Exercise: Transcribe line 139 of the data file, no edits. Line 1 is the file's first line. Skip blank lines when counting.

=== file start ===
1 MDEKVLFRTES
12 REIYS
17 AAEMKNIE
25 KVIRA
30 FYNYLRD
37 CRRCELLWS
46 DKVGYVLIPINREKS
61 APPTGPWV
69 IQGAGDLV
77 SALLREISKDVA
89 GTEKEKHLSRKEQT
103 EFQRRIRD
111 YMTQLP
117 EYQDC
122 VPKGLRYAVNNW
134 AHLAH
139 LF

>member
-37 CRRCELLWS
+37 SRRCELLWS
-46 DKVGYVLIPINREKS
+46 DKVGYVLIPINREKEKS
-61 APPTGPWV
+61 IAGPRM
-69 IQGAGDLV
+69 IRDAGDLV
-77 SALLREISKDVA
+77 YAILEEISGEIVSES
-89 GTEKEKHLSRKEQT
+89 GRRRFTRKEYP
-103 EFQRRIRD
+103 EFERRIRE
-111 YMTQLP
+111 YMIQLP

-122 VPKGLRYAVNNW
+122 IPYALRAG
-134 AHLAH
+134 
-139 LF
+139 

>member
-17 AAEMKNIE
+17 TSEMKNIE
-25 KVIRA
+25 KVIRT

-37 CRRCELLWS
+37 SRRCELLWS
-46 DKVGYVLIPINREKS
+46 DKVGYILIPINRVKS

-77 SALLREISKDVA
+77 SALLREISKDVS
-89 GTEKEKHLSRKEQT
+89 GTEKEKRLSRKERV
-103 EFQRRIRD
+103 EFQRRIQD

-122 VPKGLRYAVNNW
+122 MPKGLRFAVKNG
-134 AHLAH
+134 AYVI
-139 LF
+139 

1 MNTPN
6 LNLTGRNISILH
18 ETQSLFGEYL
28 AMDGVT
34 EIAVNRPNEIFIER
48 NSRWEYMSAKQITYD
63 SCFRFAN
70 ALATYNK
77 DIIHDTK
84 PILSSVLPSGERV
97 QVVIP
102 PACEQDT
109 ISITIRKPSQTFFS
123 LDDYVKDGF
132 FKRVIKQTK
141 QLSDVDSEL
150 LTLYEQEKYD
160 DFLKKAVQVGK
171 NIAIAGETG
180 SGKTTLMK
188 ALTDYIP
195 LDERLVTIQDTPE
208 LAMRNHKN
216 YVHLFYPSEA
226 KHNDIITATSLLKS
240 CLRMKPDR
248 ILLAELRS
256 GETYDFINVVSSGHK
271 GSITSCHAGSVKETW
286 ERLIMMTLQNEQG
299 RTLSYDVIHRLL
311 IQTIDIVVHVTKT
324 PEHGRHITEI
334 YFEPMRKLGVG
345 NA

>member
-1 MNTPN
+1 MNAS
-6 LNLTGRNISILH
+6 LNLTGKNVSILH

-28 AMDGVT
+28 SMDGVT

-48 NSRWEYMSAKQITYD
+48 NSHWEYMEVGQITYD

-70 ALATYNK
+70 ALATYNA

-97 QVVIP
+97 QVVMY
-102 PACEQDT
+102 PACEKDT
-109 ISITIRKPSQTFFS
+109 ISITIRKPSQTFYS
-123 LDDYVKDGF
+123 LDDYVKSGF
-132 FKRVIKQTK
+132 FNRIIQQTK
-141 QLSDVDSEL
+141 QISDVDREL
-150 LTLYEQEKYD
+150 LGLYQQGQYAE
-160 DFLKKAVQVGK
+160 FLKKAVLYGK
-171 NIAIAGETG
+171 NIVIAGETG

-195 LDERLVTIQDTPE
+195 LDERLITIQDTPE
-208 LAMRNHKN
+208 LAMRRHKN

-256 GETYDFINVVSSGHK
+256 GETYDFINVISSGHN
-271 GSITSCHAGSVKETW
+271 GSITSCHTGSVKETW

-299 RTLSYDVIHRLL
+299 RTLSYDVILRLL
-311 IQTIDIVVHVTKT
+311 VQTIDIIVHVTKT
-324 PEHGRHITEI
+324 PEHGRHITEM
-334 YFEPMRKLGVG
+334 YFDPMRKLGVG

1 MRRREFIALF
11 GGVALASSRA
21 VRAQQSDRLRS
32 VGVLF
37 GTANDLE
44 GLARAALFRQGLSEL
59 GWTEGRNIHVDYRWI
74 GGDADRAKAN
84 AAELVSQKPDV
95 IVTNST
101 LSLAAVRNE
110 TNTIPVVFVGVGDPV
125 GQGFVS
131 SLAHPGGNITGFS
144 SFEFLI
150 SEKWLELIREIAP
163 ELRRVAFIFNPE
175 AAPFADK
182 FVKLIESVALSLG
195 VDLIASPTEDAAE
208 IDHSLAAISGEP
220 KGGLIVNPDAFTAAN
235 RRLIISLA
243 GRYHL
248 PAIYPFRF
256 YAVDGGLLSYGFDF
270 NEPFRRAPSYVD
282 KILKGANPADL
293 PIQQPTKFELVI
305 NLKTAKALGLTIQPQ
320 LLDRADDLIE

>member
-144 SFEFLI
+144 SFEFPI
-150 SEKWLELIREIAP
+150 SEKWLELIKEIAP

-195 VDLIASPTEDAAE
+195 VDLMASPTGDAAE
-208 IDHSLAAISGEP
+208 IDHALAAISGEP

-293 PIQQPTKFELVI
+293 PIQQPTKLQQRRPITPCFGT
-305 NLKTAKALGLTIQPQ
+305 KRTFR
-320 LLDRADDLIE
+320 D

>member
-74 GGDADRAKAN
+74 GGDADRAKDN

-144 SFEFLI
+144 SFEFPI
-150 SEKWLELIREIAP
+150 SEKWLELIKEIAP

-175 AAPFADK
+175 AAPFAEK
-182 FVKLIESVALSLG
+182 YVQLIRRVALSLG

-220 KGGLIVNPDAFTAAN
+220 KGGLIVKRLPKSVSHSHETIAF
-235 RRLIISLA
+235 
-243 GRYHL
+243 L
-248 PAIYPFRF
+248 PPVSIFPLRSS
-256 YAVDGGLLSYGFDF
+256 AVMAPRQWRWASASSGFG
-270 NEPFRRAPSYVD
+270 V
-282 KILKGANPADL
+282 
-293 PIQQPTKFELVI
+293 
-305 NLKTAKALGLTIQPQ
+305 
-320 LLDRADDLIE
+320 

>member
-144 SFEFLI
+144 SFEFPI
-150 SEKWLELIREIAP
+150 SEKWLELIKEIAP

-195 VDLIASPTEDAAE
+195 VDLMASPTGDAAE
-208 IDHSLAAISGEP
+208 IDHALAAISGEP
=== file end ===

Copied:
+324 PEHGRHITEM